Our results suggest that lessening psychosocial stressors in primary care may improve GPs' well-being. Paying attention to physicians' job demands, for example, by providing support and improving working conditions, may improve physicians' well-being. Moreover, improving teamwork could promote physicians' well-being and attitudes toward their job and, hence, may increase the attractiveness of general practice as a career option. According to Firth-Cozens (2003), the better teams have less stressed staff; this is probably because they support each other and when they notice that one person is performing below par, they may step in to help. Similarly, it is important to clarify the role and performance expectations, for example, by promoting a prompt and constructive resolution of conflicts.

This study made use of a large representative sample of Finnish physicians, covering a broad age range. However, the fact that the study was conducted in one country means that the results are anchored to the Finnish context. Moreover, the cross-sectional design prevents us from making causal interpretations, while the use of self-report data means that results may be overinflated. Self-selection bias may also influence the results and partly explain the differences. To minimize problems with self-reports, we have used well-known validated measures that have shown good reliability; however, we have also incorporated less frequently used measures that are specific to physicians' work to find new perspectives for stress-related factors among physicians. Even though we controlled for many variables, residual confounding cannot be ruled out in survey studies. All our outcomes were interrelated and this may produce random effects due to the large number of statistical manipulations. However, the outcomes we used represent different stages of a stress process that extend from psychological distress through to health problems to lower work ability. Thus, using all these outcomes may also increase the concurrent validity of the results. In addition, all our main effects remained statistically significant (p = 0.024) after Bonferroni corrections. In this study, we have focused on work-related factors only. However, testing psychosocial stressors in different health care sectors is a more detailed approach, and it may offer a useful tool for finding specific areas to develop in the psychosocial work environment of physicians. It would also be important to study factors other than psychosocial stressors, for example, different allocations between sectors of resources for physicians, and community and physical settings, which may influence a physician's choice of workplace.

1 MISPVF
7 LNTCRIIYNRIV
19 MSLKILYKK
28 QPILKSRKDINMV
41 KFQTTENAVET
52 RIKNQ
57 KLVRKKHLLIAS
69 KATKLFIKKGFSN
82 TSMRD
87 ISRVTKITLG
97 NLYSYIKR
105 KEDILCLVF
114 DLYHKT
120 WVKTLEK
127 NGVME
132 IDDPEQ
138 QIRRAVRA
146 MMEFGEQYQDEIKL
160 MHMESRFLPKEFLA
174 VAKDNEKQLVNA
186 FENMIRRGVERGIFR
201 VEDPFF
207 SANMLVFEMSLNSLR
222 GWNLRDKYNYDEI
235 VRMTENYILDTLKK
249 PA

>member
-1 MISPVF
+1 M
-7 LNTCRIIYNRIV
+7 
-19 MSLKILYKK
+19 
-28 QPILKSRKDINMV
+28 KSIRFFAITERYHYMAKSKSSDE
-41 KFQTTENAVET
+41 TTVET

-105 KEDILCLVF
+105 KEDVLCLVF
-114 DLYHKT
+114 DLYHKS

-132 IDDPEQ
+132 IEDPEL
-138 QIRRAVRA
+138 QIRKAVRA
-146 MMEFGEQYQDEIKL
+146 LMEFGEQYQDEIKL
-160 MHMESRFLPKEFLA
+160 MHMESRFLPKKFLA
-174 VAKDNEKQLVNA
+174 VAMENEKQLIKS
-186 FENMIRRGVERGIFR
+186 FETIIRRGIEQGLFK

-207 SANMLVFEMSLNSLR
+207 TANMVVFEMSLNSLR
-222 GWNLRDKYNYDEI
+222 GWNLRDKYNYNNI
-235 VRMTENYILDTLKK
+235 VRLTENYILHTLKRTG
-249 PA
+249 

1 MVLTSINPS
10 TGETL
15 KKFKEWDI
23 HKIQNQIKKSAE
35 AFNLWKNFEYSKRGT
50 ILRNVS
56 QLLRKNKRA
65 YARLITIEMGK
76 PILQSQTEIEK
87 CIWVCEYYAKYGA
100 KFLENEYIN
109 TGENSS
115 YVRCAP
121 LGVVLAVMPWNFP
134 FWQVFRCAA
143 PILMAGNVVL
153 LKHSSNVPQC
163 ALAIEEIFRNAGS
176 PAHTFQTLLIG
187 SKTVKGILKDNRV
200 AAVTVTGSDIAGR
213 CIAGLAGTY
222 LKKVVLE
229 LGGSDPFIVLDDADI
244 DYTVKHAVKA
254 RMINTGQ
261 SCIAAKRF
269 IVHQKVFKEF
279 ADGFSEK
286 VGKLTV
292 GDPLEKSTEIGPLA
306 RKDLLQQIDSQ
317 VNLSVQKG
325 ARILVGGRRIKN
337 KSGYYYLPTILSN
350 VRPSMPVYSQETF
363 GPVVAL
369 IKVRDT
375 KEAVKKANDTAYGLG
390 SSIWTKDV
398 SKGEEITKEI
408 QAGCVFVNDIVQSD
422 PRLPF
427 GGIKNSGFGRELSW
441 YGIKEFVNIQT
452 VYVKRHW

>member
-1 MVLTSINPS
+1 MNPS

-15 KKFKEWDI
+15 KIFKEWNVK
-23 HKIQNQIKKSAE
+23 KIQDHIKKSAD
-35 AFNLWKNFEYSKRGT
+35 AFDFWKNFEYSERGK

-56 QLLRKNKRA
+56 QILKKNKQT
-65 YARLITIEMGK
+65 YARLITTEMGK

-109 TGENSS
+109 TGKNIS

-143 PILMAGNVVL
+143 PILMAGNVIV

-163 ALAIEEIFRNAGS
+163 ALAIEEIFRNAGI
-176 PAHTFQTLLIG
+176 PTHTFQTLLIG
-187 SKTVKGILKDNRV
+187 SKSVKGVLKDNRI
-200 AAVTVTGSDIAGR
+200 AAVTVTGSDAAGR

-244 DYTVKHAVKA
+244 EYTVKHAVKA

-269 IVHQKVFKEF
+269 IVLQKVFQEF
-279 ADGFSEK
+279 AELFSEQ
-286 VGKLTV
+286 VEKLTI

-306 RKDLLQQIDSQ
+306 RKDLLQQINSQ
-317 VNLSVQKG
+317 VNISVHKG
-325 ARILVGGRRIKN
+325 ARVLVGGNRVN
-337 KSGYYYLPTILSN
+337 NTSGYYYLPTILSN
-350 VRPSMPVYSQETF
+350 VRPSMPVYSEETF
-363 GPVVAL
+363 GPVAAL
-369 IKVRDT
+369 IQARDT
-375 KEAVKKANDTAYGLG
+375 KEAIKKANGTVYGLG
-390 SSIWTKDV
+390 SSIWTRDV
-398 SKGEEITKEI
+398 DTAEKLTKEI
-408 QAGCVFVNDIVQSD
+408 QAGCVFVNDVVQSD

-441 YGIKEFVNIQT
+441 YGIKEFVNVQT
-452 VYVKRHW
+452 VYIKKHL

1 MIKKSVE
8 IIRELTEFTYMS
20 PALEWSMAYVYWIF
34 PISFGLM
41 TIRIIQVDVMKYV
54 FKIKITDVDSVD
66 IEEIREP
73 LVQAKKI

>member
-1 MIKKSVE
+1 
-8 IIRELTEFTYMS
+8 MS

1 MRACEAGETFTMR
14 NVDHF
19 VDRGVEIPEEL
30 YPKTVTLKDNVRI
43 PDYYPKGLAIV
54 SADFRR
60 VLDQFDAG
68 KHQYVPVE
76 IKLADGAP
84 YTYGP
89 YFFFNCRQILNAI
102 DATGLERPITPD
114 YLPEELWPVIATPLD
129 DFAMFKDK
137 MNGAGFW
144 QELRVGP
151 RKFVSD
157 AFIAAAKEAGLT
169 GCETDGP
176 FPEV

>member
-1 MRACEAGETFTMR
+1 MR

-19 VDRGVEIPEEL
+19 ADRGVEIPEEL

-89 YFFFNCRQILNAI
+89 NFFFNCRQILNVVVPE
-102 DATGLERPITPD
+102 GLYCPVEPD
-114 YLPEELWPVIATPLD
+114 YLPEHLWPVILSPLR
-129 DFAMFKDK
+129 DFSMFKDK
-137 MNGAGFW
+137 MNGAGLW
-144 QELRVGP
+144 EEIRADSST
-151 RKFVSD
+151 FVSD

Our study showed that GPs and medical specialists had lower well-being than private physicians. Well-being differences were partly explained by different psychosocial stressors. Job demands and patient-related stress were both strong stressors among GPs, whereas stresses related to teamwork and patient information systems seemed to be the most severe stressors among medical specialists. In improving primary care, several steps could be taken to decrease GPs' workload. Some routine tasks could be provided by nurses, while telephone or e-mail consultations could be improved. Improving teamwork by, for example, specifying roles within secondary care may also be important in lessening stress for medical specialists.


Joint Acknowledgment/Disclosure Statement: The authors would like to thank statistician Martti Arffman for his help in statistical questions in the analysis. The study was supported by the Finnish Work Environment Fund (project number 107154) and Academy of Finland (project number 128002).

Disclosures: None.

Disclaimers: None.


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Additional supporting information may be found in the online version of this article:

Appendix SA1: Author Matrix.

Please note: Wiley-Blackwell is not responsible for the content or functionality of any supporting materials supplied by the authors. Any queries (other than missing material) should be directed to the corresponding author for the article.

Address correspondence to Hannamaria Kuusio, M.A., National Institute for Health and Welfare (THL), Service System Research Unit, Mannerheimintie 103b, FI-00271 Helsinki, Finland; e-mail: Hannamaria Kuusio, M.A., Tarja Heponiemi, Ph.D., Anna-Mari Aalto, Ph.D., Timo Sinervo, Ph.D., and Marko Elovainio, Research Professor, are with the National Institute for Health and Welfare (THL), Service System Research Unit, Helsinki, Finland.

DOI: 10.1111/j.1475-6773.2011.01313.x